In fact, the country’s healthcare sector has witnessed commendable growth over the last few decades. While the government has a strong presence in the sector, making available advanced health solutions and patient care services to people, it has always welcomed and encouraged the private healthcare providers to contribute to transforming Oman into a regional healthcare hub.
When His Majesty became the Sultan of Oman, the country had just two hospitals. Over the last 45 years, under His Majesty the Sultan’s visionary leadership, Oman’s health sector registered amazing growth. The government policy focused heavily on ensuring access to basic universal healthcare for all Omani citizens, and subsidised health services for expatriates.
Today, Oman has nearly 70 quality hospitals, with over 6,400 beds, offering a range of specialised and general patient care services across the country. Its healthcare system greatly benefited from foreign medical expertise which in turn helped improve the skills of the country’s homegrown medical professionals.
Providing universal healthcare to a mixed population of Omanis and expatriates has been quite a challenge, considering the sultanate’s unique topographical features and population distribution pattern. But today, even remote hamlets inhabited by a few have access to healthcare.
More than 80 per cent of the sultanate’s total health expenditure is borne by the Ministry of Health, and the budgetary allocation for the sector stands at RO1.3bn. The healthcare sector is poised to witness exciting developments which include mega health projects such as the US$1.5bn Sultan Qaboos Medical City (SQMC) in Muscat comprising of five hospitals, and other medical facilities; and the US$1bn integrated medical tourism project in Salalah called the International Medical City (IMC) consisting of a 530-bed tertiary specialty care hospital, a research and development (R&D) complex, organ transplant centers, and a healthcare resort. There are other projects in the pipeline including the RO72mn integrated healthcare complex to come up in Seeb, which will have a 225-bed tertiary care hospital, 120-key three-star hotel apartments, and 300 residential apartments among others.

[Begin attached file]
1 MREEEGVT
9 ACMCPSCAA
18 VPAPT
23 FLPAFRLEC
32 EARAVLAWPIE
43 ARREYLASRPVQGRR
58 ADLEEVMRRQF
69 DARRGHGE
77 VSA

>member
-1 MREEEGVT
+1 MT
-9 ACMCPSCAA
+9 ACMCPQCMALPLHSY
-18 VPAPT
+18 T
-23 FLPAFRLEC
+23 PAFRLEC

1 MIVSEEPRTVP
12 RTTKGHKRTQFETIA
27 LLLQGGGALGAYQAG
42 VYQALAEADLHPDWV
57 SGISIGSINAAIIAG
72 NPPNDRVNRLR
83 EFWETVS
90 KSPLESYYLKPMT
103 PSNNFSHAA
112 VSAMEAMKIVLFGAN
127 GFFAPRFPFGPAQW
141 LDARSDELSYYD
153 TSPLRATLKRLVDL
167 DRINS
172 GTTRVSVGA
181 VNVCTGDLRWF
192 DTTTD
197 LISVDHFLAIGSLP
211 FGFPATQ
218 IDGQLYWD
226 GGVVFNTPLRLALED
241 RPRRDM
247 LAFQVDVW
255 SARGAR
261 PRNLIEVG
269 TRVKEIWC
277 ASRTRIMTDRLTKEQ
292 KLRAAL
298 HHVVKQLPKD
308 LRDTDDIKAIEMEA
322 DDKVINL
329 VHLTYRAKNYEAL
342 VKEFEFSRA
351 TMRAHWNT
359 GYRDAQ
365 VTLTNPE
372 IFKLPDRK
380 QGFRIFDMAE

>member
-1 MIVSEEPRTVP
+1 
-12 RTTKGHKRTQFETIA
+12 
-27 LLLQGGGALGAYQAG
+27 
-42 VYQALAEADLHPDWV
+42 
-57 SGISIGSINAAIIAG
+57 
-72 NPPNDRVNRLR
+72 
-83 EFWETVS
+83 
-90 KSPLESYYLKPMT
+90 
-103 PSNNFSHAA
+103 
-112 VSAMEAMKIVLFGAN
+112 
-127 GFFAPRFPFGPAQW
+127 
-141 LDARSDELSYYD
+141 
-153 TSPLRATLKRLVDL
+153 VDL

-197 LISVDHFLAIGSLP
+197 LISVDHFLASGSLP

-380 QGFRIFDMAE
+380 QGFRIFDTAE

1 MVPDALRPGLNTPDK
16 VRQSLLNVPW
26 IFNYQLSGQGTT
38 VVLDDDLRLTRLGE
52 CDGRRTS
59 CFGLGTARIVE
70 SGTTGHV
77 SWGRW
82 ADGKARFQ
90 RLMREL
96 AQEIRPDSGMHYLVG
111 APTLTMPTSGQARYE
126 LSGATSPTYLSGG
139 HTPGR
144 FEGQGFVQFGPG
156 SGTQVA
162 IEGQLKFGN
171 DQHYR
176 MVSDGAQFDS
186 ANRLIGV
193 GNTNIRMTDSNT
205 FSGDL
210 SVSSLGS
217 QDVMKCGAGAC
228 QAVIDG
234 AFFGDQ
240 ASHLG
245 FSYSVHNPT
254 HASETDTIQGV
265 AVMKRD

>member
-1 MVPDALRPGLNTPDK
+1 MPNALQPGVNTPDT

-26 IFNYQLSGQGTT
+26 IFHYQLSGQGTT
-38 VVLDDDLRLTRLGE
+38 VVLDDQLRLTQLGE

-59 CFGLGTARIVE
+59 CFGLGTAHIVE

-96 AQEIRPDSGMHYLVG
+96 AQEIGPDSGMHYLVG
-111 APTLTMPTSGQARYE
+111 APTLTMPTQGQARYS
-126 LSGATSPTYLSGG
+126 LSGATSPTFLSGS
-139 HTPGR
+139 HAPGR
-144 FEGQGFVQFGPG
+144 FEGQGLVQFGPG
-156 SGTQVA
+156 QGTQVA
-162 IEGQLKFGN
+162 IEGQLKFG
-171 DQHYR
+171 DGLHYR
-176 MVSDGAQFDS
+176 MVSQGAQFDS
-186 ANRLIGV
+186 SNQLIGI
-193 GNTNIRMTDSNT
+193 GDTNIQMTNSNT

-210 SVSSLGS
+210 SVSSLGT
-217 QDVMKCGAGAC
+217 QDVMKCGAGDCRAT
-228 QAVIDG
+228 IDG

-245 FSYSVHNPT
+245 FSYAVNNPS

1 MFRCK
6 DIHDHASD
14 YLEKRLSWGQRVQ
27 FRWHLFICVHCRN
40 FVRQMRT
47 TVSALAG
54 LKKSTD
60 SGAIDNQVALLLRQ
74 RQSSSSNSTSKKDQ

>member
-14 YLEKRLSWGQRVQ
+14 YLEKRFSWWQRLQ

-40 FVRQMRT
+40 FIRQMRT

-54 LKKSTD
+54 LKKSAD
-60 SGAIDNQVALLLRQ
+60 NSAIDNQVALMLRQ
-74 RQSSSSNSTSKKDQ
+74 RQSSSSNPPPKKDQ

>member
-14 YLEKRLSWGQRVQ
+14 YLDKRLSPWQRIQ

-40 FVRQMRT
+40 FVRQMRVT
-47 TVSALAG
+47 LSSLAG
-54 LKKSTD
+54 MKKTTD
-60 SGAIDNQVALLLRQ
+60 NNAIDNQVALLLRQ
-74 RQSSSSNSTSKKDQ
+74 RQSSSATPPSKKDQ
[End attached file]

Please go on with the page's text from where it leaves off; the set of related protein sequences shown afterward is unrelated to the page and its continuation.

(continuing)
The new hospitals, medical centers, and clinics in the pipeline are expected to play a major role in achieving Oman’s Health Vision 2050, a long-term strategy issued in 2014 that aims to support the government’s goal of providing an equitable and responsive healthcare system, which in turn will create a productive population.
Against this backdrop, the entry of Burjeel Hospital into Oman heralds a totally new dimension to private premium healthcare in the Sultanate. Burjeel Hospital started recently its operations in Oman in the commercial hub of Al Khuwayr (Muscat) with Christopher Evans, a veteran in the field of healthcare management, as the CEO.
Revealing his strategic healthcare vision for Oman, he said, “Oman has fared spectacularly in the healthcare sector under His Majesty Sultan Qaboos bin Said's reign. In 1970, the life expectancy of Omani citizens was only 49.3 years, and His Majesty the Sultan directed the government to prioritise providing free, universal primary care. Now, in less than 50 years, this average life expectancy has risen to more than 76 years and the objective of free, universal primary care for everyone has been fully realized. Significantly, as much as 95 per cent of the Omani population lies within five miles of a medical center.